In a week when political events in the United States have dominated headlines around the world, it's no surprise that the start of a federal court case in Australia earlier this month went largely unnoticed by the world's press. But this is a case that could have some interesting ramifications for private equity – and not just in Australia.
It concerns a Canadian mining services company called Norcast Wear Solutions. In 2011, Norcast's private equity owner, the Swiss-headquartered group Pala, sold the business to US peer Castle Harlan for $190 million. Just seven hours later, Castle Harlan flipped the business to Australian listed business Bradken for A$202 million. Based on exchange rates at the time, that represented possibly the fastest $27 million profit in the history of the industry (imagine the IRR on that).
So, a triumph for Castle Harlan and its LPs? Not according to Pala. The firm is suing Bradken in Australia for at least $25 million in damages, claiming that the company engaged in ‘misleading and deceptive conduct’ and ‘bid rigging'. The latter is a relatively new addition to Australian law, and covers situations where companies in a position to compete against each other in a bidding process come to an arrangement not to do so. Pala's argument is that by using Castle Harlan effectively as an intermediary, Bradken was able to avoid paying the sort of premium that would normally have been expected of a trade buyer and thus – even if you take into account the money paid to Castle Harlan – get hold of Norcast on the cheap. (Pala is also pursuing legal action against Castle Harlan in the US, although the legal machinations aren't quite as advanced there).
Before the trial began, Pala was expecting the case to focus on whether a secret agreement existed between Castle Harlan and Bradken that was not disclosed to the vendor. In the absence of a smoking gun (a specific email detailing such an arrangement between the two businesses, for instance), it planned to piece together this argument from phone calls, emails, patterns of behaviour, chronology and so on. Then it would be up to the sitting judge to decide whether it could be inferred, on the balance of probability, that an agreement existed.
Pala had a couple of key points in its favour. First, the sheer impracticality of any buyer – strategic or financial – doing the proper due diligence, establishing a price and signing a deal for a new acquisition within seven hours. And second, the clear and long-standing links between Bradken and Castle Harlan, via CHAMP Private Equity, the latter's Australian affiliate. The two have done deals together in the past, and Bradken chairman Nick Greiner – an influential former politician who resigned as Premier of New South Wales in 1992 after a corruption row – is also deputy chairman of CHAMP.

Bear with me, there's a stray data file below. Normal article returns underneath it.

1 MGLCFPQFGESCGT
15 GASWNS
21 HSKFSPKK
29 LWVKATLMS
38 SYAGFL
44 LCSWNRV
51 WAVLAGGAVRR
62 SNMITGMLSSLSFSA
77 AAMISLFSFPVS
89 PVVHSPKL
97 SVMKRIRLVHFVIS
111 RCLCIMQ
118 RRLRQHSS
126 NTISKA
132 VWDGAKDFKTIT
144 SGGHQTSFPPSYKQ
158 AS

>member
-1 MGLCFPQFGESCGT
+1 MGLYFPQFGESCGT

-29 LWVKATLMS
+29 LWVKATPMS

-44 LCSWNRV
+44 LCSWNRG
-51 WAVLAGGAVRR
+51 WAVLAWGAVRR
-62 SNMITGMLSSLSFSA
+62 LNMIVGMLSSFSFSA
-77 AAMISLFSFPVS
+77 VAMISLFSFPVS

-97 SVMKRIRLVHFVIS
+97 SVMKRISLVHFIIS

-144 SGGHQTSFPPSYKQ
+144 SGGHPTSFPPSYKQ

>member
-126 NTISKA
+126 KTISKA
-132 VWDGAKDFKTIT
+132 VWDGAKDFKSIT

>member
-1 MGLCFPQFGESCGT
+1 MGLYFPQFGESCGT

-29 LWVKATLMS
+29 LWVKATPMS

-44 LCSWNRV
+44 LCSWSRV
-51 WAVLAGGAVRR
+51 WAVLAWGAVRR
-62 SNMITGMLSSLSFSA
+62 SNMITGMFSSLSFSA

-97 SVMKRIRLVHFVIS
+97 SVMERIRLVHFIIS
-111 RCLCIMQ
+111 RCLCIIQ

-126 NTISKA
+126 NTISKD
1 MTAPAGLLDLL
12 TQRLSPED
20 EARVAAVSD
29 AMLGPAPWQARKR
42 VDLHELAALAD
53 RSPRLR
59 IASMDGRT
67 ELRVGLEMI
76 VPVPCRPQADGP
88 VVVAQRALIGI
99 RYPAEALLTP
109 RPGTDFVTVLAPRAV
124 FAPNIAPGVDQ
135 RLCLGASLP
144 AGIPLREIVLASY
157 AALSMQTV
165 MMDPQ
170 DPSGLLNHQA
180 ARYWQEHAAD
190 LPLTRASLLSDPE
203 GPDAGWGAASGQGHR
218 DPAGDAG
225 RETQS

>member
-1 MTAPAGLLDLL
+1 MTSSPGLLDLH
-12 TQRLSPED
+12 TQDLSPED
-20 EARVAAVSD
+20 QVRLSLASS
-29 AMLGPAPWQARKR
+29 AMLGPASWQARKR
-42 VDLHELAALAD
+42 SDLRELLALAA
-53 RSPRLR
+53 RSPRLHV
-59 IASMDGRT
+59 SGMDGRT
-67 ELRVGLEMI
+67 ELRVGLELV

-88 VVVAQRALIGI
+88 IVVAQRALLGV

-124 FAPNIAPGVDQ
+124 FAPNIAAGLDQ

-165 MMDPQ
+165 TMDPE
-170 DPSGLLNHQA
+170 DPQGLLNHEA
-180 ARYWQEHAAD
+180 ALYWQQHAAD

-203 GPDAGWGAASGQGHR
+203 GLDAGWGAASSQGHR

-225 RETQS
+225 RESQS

However, the goalposts moved when Greiner – who's been named personally as a co-defendant, along with CEO Hodges – took the stand recently. Under cross-examination, Greiner reportedly admitted that there had indeed been an implicit agreement between Castle Harlan and Bradken before the original deal was signed – but this was only necessary because Bradken had previously been specifically excluded from the process by Pala. The latter hotly disputes this: it insists it had no reason to exclude any potential bidder, let alone one with as many potential synergies as Bradken. A banker from Goldman Sachs is expected to take the stand this week to confirm that he specifically approached Bradken on behalf of Pala about the Norcast deal.
So why does any of this matter? Two reasons. One, establishing collusion in this kind of situation is no easy task; just ask the US Department of Justice, which has supposedly spent the last six years trying to prove that some of the world’s biggest buyout firms colluded unfairly on various boom-era deals. So a successful prosecution here may provide a template for future cases (albeit the precise rules will obviously differ between jurisdictions).
And two, in a world where private equity continues to face a serious image problem (even post-Romney), the industry needs to be focusing people's attention on deals where it adds clear value to a business over a period of time. That's not to say quick flips are always a bad thing; if a private equity owner gets an approach for a business early on in its investment period, and the deal makes financial sense for the firm's LPs, it would be remiss to ignore it. However, since quick flips are more likely to attract negative attention, it's important that the industry is vigilant in making sure that any sharp practices do not go unpunished. It may be that in this instance, Castle Harlan is 'guilty' of nothing other than buying low and selling high. But the fact that it's having to justify its actions is no bad thing.
The trial is due to conclude this week, with a verdict expected sometime in the next two months. Watch this space.